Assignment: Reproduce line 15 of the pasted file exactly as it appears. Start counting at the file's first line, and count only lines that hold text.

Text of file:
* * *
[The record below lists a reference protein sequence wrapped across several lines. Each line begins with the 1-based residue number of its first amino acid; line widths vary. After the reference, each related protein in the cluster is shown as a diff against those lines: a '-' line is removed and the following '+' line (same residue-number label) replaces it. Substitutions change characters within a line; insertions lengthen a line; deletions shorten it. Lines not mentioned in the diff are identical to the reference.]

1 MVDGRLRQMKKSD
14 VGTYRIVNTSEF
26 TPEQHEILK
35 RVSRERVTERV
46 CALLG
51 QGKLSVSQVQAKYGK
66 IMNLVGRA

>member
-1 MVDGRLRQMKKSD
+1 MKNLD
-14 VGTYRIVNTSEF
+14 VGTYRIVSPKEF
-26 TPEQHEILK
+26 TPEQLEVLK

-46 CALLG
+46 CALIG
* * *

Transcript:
+26 TPEQLEVLK